Last edited 20 Aug 2016

Methane and other site gasses from the ground

Contaminated land is land that presents a hazard in the form of material that has the potential for harm. For example, a landfill site may contain contaminated land.

Approved document C,Site preparation and resistance to contaminants and moisture, suggests that ‘methane and other gases’ includes hazardous soil gases (other than radon, which is dealt with separately) which originate from waste deposited in landfill or are generated naturally. They may include, gasses such as methane, carbon dioxide, volatile organic compounds (VOCs) and nitrogen which can migrate through the subsoil and through cracks and fissures into buildings, where if they build up to hazardous levels cause harm to health or compromise safety:

  • Methane is an explosive and asphyxiating gas.
  • Carbon dioxide is toxic.
  • VOCs are flammable and toxic and can have an unpleasant odour.

They may be apparent as:

  • Landfill gas, produced by the action of micro-organisms on biodegradable waste materials, including; methane, carbon dioxide and small quantities of VOCs.
  • Elevated levels of carbon dioxide and nitrogen, occurring naturally in coal-mining areas
  • Methane and carbon dioxide occurring in organic rich soils and sediments such as peat and river silts.
  • VOCs occurring as a result of petrol, oil or solvent spillages.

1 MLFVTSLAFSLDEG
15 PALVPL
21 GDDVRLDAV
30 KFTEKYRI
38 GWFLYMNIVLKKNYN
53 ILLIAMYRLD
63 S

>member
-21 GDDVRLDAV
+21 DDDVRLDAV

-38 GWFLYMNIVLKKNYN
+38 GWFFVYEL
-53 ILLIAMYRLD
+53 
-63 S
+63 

The assessment of the risk from ground gasses should adopt a tiered approach. A preliminary risk assessment should be undertaken, and depending on the outcome, either a generic quantitative risk assessment (GQRA) or detailed quantitative risk assessment (DQRA), or both, may be necessary.

Where risks are unacceptable then these need to be managed through appropriate building remedial measures or site-wide gas control measures, such as the removal of the gas generating material or 'covering' (placing one or more layers of materials over the site) together and the use of gas extraction systems.

Control measures for dwellings may include gas resistant barriers above an extraction or ventilation layer from which gases can be passively dispersed and vented to the atmosphere.

Control measures for non-domestic buildings, which may have a larger footprint, may require mechanical dispersal and ventilation systems, monitoring and alarms. These systems will require ongoing maintenance and calibration.

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